Most RTC chips have a VBATT input for backup power supply; besides a battery, you can use a supercap there, e.g. using the following scheme:
How much time would the cap provide for your RTC while the main power is not available is of course function of the RTC's current, C1's capacitance, and the various leakage currents.
- D1's leakage is in the order of 20nA and can be ignored (see below)
- My RTC consumes 365 nA, can can work with Vbatt down to 2.0V, so a 0.22F cap is enough for 18 days, if C1 was a perfect 0.22F cap.
- The C1's leakage current is, I believe, the biggest contributor, at 0.5 to more than 10µA
The leakage currents of supercaps seem to be not well characterized; in fact, a lot of datasheets omit that value at all, so it's likely nothing to write home about (20-100 or more µA).
Of the few models that actually list something, for example
- Ohmite LM055224A: 0.22F, 0.5 to 10µA.
- AVX SCMR14C474MRBA0: 0.47F, 6µA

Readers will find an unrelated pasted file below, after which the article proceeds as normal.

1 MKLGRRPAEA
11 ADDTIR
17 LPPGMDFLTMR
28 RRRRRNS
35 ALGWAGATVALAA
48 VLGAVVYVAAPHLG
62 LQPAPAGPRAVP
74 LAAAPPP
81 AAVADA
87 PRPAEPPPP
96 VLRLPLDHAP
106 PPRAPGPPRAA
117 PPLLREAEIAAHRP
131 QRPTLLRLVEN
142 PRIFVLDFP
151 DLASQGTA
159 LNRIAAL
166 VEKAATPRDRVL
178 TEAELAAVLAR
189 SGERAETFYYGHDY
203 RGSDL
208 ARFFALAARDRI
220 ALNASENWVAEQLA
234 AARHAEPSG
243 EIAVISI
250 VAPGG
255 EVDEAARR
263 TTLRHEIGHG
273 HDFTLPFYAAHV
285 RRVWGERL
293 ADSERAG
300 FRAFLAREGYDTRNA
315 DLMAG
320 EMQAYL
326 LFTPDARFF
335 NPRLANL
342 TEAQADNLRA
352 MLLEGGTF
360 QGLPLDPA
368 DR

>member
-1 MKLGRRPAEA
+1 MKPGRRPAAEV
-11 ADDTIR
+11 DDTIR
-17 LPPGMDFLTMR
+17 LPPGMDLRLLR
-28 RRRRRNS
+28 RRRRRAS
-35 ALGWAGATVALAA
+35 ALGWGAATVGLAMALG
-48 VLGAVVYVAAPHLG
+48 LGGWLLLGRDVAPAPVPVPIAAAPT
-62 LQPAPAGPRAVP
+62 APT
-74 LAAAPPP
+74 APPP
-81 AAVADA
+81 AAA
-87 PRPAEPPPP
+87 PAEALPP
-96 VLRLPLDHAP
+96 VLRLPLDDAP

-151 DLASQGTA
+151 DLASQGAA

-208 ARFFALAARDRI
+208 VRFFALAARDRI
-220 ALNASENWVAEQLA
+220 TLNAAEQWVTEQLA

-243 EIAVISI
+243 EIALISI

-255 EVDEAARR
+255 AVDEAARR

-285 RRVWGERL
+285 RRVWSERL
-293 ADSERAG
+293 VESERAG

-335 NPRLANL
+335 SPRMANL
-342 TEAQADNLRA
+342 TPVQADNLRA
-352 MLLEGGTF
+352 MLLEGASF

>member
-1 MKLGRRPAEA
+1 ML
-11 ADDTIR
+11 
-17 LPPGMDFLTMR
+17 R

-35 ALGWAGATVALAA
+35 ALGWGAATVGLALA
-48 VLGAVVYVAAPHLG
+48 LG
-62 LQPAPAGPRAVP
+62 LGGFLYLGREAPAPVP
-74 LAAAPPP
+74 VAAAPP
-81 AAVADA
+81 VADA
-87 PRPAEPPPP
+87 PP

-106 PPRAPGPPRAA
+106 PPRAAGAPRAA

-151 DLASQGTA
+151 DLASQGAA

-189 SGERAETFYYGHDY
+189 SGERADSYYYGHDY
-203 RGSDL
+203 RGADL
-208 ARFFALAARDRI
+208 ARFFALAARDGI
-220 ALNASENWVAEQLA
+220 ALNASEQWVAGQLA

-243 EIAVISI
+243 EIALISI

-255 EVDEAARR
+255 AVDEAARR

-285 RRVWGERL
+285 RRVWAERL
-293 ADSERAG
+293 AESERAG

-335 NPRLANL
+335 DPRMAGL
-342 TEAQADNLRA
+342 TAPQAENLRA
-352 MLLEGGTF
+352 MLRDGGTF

- others, which are again 8-10+ µA for 0.2-1F, and more for larger capacitances,
it can be computed that they are unlikely to last more than a week in RTC backup operation. Their leakage is just too high.
- Is it possible to deal with this imperfection? Is a supercap suitable for this design at all?
- Can more than 1 week of autonomy be achieved? I'll be happy with at least two weeks;
- How is leakage defined? -- most of the time, manufacturers don't specify what do they mean by leakage current and in what conditions do they measure it. Might be they measure worst-case leakage (high ambient temperature, capacitor close to 5.5V, ...), while the average case at 3V and 25°C is an order of magnitude better.
Not a shopping question
I'm not searching for a specific cap model that would fit the bill; I've pored through a lot of datasheets, and haven't found any. I think I may be mistaken to use a supercap there in the first place, as per question #1 above.